To find flying insects and navigate in the dark, bats emit ultrasonic cries and then listen to the echoes that are reflected back to them. Now, a new study by scientists from the Smithsonian Tropical Research Institute, the Leibniz Institute for Zoo and Wildlife Research, and other research organizations suggest that echolocation calls also serve a social function for bats. Namely, bats listen to the ultrasonic calls of other bats to identify roost mates, bats of the same species, members of the opposite sex and intruders to their territory.
Images: Lesser bulldog bats from Panama that were used in this study. (Photos courtesy Silke Voigt-Heucke)
To test the idea that echolocation calls can communicate social information for bats, the scientists recorded the ultrasonic echolocation calls emitted by lesser bulldog bats (Noctilio albiventris) and bats of other species, and then played them back to bulldog bats held in temporary captivity. They observed that captive bats reacted differently to calls made by bats of their same species than they did to calls by bats of another species. They also observed the bats respond differently to calls from bats which shared their roosts and to the calls of unfamiliar bats. The experiments were conducted in Panama. Ultrasonic white noise was used as a control in the experiment.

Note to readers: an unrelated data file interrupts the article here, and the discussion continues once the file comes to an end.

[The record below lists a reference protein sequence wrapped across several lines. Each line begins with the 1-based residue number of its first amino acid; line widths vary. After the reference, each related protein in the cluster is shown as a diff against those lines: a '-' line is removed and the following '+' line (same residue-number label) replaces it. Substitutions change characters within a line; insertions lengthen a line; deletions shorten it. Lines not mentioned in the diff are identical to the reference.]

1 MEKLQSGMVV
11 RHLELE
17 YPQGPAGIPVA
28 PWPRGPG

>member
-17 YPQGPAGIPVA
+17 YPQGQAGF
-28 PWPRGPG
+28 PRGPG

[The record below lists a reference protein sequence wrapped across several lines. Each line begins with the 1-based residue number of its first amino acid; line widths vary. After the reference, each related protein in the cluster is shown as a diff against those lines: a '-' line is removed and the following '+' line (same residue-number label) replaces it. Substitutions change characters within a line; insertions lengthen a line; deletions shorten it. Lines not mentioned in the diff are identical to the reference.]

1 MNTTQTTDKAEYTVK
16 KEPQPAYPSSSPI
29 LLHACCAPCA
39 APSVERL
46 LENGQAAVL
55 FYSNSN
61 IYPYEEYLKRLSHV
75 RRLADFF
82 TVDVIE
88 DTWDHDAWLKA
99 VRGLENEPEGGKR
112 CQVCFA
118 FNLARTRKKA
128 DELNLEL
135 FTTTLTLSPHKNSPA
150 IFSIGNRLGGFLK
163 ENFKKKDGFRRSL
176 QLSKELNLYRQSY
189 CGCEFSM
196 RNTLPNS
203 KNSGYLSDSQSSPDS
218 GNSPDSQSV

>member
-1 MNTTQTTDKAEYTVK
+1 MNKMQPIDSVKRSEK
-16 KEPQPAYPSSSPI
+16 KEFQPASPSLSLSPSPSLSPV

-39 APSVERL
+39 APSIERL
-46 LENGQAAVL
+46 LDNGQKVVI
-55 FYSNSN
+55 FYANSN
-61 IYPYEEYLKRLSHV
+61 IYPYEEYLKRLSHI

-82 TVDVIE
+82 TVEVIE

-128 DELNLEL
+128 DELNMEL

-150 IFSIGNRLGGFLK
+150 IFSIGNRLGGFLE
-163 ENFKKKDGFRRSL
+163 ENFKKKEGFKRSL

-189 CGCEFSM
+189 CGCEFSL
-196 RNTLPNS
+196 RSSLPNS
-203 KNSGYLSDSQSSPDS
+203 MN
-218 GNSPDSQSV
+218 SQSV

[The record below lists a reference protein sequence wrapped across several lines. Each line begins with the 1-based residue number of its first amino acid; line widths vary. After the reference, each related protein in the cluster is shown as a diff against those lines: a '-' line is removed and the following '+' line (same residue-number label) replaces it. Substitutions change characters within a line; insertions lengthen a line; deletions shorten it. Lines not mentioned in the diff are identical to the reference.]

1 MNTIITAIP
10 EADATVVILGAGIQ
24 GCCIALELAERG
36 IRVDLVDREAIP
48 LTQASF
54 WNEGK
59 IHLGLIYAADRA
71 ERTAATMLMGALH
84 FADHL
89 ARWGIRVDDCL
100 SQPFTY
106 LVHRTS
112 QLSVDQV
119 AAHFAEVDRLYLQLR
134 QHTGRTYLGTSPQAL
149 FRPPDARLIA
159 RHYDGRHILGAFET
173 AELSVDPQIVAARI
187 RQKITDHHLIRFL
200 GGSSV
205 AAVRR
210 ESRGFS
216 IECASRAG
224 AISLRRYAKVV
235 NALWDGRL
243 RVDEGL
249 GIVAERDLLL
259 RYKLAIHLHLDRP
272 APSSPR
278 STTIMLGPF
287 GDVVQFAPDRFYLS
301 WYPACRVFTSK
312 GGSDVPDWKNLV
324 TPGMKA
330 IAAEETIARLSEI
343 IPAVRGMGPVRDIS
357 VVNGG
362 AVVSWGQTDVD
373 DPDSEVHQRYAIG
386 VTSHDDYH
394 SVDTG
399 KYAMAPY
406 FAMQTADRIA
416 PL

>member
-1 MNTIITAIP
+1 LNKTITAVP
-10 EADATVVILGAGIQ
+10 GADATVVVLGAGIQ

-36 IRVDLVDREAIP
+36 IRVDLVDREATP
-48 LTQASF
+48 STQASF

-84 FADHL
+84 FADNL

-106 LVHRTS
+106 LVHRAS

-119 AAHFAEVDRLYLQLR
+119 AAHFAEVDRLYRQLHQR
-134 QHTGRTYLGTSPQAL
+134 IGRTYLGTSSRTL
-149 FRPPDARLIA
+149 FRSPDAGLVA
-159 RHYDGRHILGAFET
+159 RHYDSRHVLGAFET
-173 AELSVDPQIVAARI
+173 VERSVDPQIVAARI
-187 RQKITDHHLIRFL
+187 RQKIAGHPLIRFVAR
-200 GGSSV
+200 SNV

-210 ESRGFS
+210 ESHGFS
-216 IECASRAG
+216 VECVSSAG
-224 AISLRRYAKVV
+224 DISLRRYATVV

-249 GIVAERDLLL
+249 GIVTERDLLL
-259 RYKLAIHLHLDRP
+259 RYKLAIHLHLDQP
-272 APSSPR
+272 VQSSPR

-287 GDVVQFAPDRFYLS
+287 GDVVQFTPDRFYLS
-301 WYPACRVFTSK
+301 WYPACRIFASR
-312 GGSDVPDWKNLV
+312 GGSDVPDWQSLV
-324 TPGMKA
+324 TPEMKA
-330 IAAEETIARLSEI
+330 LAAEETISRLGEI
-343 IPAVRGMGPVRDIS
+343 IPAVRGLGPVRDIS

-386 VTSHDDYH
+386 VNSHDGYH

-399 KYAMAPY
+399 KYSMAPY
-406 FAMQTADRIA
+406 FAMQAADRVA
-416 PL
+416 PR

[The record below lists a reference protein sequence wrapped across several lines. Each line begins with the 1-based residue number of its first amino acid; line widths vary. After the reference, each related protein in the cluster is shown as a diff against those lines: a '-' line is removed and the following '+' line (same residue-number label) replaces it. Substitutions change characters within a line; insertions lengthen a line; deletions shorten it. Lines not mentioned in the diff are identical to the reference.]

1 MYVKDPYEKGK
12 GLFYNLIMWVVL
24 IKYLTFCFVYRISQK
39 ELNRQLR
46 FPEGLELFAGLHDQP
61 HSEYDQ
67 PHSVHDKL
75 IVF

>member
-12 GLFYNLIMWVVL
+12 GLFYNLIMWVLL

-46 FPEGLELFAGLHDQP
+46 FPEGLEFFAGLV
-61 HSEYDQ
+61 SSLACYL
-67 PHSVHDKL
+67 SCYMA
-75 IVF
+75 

This video shows a lesser bulldog bat in a holding container responding to the ultrasonic calls of one of its roost mates. The audible chirps heard in this video is the bat’s non-ultrasonic voice. (Video courtesy Silke Voigt-Heucke)
“We were able to show that bats respond with a set of social behaviors [crawling, nodding, wing stretching, etc.] to the playback of echolocation calls,” the scientists write in a recent article in the journal “Animal Behaviour.” They conclude that N. albiventris can indeed distinguish between the ultrasonic calls of bats of their same species and bats of a different species, and between the calls of familiar and unfamiliar bats.
Our results demonstrate that echolocation calls are not only “perceived and processed by the individual producing the sound,” the scientists write, but that “other individuals may obtain information about species identity and group affiliation by listening to echolocation calls.” Authors of the paper are Silke L. Voigt-Heucke of the Leibniz Institute for Zoo and Wildlife Research; Michael Taborsky of the University of Bern, Switzerland, and Dina K.N. Denchmann, a research associate at the Smithsonian Tropical Research Institute in Panama.
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